The Girl From The Workhouse by Lynn Johnson
Today I am thrilled to take part in the blog tour for The Girl From The Workhouse by Lynn Johnson.
Many thanks to Rachel’s Random Resources, Hera Books and the author for a copy of the book, which I have reviewed honestly.
Even in the darkest of times, she never gave up hope
Staffordshire, 1911. Ginnie Jones’s childhood is spent in the shadow of the famous Potteries, living with her mother, father and older sister Mabel. But with Father’s eyesight failing, money is in short supply, and too often the family find their bellies aching with hunger. With no hope in sight, Ginnie is sent to Haddon Workhouse.
Separated from everything she has known, Ginnie has to grow up fast, earning her keep by looking after the other children with no families of their own. When she meets Clara and Sam, she hopes that she has made friends for life… until tragedy strikes, snatching away her newfound happiness.
Leaving Haddon three years later, Ginnie finds work as a mouldrunner at the Potteries, but never stops thinking about her friends in the workhouse – especially Sam, now a caring, handsome young man. When Sam and Ginnie are reunited, their bond is as strong as ever – until Sam is sent to fight in WW1. Faced with uncertainty, can Ginnie find the joy that she’s never had? Or will her heart be broken once again?
An emotional, uplifting and nostalgic family saga that will make you smile, while tugging on your heart-strings. Fans of Sheila Newbury, Kitty Neale and Sheila Riley will love this beautiful read.
I live close to The Potteries and have worked in Burslem so I was really excited to read Ginnie’s story and find out what life would have been like in the early 1900s.
My heart went out to Ginnie when she is sent to Haddon Workhouse at just eleven and separated from her family. The book portrays just how hard the conditions in the workhouse were and Ginny has to grow up fast. She adapts to the harsh lifestyle quickly and makes lifelong bonds with people, trusted friendships that stay with her far into her adult life.
After three years Ginny is collected from the workhouse by her sister Mabel who is now married and expecting her first child. Ginny soon finds out that her sister not only wants a helping hand around the house, but an extra wage coming in. She starts to work in a nearby pottery factory working as a mouldrunner, a job no-one wants to do.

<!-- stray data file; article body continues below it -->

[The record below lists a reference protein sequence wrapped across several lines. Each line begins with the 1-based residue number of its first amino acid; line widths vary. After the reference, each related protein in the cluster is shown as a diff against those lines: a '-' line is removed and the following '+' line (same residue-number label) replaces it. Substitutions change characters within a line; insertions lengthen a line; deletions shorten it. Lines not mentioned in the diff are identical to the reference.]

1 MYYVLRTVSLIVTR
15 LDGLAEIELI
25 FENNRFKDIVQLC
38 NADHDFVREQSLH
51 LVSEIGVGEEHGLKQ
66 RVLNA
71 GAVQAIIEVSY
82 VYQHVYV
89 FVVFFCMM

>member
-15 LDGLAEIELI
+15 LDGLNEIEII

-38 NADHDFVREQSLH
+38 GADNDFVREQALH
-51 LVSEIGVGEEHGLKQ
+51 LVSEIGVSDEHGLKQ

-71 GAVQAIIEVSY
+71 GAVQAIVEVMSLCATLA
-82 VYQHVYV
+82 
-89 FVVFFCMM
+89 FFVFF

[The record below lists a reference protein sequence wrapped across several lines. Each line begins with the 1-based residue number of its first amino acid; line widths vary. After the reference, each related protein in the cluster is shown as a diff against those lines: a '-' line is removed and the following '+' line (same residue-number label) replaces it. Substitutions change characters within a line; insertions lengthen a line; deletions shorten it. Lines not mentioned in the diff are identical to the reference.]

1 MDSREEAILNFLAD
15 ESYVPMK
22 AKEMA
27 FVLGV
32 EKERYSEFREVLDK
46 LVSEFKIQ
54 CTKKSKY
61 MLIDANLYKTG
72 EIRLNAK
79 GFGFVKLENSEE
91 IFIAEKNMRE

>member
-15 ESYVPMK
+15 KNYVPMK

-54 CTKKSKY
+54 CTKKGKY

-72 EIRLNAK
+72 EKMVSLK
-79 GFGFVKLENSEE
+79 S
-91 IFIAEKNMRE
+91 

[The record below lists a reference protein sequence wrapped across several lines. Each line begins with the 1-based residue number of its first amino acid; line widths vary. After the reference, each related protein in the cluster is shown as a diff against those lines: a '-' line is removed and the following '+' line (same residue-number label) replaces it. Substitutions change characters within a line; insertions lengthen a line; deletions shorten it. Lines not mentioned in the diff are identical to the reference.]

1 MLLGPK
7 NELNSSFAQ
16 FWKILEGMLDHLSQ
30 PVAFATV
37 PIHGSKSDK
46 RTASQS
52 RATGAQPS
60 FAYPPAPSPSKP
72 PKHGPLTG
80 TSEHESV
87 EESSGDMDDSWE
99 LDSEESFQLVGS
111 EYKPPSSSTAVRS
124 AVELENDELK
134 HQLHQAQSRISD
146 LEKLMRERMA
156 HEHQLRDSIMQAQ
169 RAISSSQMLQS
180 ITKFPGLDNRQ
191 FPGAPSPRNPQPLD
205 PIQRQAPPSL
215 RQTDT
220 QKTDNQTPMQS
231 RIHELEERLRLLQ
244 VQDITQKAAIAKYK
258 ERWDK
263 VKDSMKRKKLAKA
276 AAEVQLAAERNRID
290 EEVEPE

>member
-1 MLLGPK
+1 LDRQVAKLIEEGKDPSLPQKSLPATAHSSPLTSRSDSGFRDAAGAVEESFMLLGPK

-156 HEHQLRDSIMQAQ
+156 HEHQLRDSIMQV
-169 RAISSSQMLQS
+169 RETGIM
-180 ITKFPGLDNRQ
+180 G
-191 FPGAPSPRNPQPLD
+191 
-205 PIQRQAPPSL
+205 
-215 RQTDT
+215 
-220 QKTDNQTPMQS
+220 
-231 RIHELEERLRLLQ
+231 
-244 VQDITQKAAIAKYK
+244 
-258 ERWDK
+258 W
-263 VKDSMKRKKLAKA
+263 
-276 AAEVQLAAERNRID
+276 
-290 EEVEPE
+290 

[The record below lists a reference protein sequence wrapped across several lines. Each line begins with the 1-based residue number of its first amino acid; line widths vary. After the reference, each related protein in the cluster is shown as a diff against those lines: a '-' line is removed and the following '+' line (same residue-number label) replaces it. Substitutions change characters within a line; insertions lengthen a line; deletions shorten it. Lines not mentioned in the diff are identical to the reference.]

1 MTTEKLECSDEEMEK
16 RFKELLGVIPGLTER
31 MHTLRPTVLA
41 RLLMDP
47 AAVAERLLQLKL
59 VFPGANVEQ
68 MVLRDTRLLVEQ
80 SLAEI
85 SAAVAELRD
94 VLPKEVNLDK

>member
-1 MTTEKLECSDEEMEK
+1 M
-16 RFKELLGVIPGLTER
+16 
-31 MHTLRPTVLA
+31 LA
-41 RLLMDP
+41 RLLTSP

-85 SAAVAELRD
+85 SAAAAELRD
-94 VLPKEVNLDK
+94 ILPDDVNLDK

The book is heartbreaking, emotive and well researched. I really felt for Ginny who was obviously intelligent but never given the chance to learn to read and write. The character has an amazing spirit, always finding the positives in a harsh and sometimes cruel existence. This is an easy, enjoyable and informative read, recommended for lovers of historical fiction.
Author Bio –
Lynn Johnson was born in the Staffordshire Potteries and went to school in Burslem, where the novel is set. She left school with no qualifications and got a job as a dental nurse (and lasted a day), a nursery assistant, and a library assistant before her ambition grew and she enrolled at the Elms Technical College, Stoke-on-Trent and obtained six O’levels. She obtained a Diploma in Management Studies and a BA Hons in Humanities with Literature from the Open University while working full-time.
Most of her working life was spent in Local Government in England and Scotland, and ultimately became a Human Resources Manager with a large county council.
She started to write after taking early retirement and moving to the north of Scotland with her husband where she did relief work in the famous Orkney Library and Archives, and voluntary work with Orkney’s Learning Link. Voluntary work with Cats Protection resulted in them sharing their home with six cats.
She joined Stromness Writing Group and, three months after moving to Orkney, wrote a short story which would become the Prologue to The Girl From the Workhouse.